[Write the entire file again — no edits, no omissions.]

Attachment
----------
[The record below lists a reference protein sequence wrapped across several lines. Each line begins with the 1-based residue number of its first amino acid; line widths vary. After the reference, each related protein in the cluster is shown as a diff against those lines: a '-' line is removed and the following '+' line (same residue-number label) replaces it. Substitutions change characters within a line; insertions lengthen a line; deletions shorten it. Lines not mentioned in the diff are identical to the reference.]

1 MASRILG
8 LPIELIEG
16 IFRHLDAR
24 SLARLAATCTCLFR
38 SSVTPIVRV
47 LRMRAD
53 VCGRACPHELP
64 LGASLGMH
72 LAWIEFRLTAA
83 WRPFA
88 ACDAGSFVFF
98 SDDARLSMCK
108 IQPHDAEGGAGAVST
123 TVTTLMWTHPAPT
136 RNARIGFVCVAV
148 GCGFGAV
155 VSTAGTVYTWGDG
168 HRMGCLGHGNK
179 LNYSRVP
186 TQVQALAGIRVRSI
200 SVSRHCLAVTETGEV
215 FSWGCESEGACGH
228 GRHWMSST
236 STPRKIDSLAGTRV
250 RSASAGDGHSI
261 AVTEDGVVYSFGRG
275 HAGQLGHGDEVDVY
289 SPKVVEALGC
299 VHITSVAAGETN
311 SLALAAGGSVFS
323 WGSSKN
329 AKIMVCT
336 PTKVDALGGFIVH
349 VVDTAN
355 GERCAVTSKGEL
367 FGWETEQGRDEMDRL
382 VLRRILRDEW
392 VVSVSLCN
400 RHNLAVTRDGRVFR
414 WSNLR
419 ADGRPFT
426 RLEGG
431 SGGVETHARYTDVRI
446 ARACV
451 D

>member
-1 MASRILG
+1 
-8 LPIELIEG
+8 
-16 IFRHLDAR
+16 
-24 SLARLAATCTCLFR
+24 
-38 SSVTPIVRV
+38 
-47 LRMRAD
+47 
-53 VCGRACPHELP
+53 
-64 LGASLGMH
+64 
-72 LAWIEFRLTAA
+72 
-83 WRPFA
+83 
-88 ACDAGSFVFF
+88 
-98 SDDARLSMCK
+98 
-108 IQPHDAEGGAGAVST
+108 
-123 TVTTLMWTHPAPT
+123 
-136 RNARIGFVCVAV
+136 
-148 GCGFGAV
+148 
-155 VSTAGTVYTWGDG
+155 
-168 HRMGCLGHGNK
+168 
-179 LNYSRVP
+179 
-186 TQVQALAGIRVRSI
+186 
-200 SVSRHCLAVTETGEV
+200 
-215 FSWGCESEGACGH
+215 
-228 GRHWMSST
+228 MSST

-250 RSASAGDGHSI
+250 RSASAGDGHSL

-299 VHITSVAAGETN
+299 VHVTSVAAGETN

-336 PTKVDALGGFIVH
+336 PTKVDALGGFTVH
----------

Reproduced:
[The record below lists a reference protein sequence wrapped across several lines. Each line begins with the 1-based residue number of its first amino acid; line widths vary. After the reference, each related protein in the cluster is shown as a diff against those lines: a '-' line is removed and the following '+' line (same residue-number label) replaces it. Substitutions change characters within a line; insertions lengthen a line; deletions shorten it. Lines not mentioned in the diff are identical to the reference.]

1 MASRILG
8 LPIELIEG
16 IFRHLDAR
24 SLARLAATCTCLFR
38 SSVTPIVRV
47 LRMRAD
53 VCGRACPHELP
64 LGASLGMH
72 LAWIEFRLTAA
83 WRPFA
88 ACDAGSFVFF
98 SDDARLSMCK
108 IQPHDAEGGAGAVST
123 TVTTLMWTHPAPT
136 RNARIGFVCVAV
148 GCGFGAV
155 VSTAGTVYTWGDG
168 HRMGCLGHGNK
179 LNYSRVP
186 TQVQALAGIRVRSI
200 SVSRHCLAVTETGEV
215 FSWGCESEGACGH
228 GRHWMSST
236 STPRKIDSLAGTRV
250 RSASAGDGHSI
261 AVTEDGVVYSFGRG
275 HAGQLGHGDEVDVY
289 SPKVVEALGC
299 VHITSVAAGETN
311 SLALAAGGSVFS
323 WGSSKN
329 AKIMVCT
336 PTKVDALGGFIVH
349 VVDTAN
355 GERCAVTSKGEL
367 FGWETEQGRDEMDRL
382 VLRRILRDEW
392 VVSVSLCN
400 RHNLAVTRDGRVFR
414 WSNLR
419 ADGRPFT
426 RLEGG
431 SGGVETHARYTDVRI
446 ARACV
451 D

>member
-1 MASRILG
+1 
-8 LPIELIEG
+8 
-16 IFRHLDAR
+16 
-24 SLARLAATCTCLFR
+24 
-38 SSVTPIVRV
+38 
-47 LRMRAD
+47 
-53 VCGRACPHELP
+53 
-64 LGASLGMH
+64 
-72 LAWIEFRLTAA
+72 
-83 WRPFA
+83 
-88 ACDAGSFVFF
+88 
-98 SDDARLSMCK
+98 
-108 IQPHDAEGGAGAVST
+108 
-123 TVTTLMWTHPAPT
+123 
-136 RNARIGFVCVAV
+136 
-148 GCGFGAV
+148 
-155 VSTAGTVYTWGDG
+155 
-168 HRMGCLGHGNK
+168 
-179 LNYSRVP
+179 
-186 TQVQALAGIRVRSI
+186 
-200 SVSRHCLAVTETGEV
+200 
-215 FSWGCESEGACGH
+215 
-228 GRHWMSST
+228 MSST

-250 RSASAGDGHSI
+250 RSASAGDGHSL

-299 VHITSVAAGETN
+299 VHVTSVAAGETN

-336 PTKVDALGGFIVH
+336 PTKVDALGGFTVH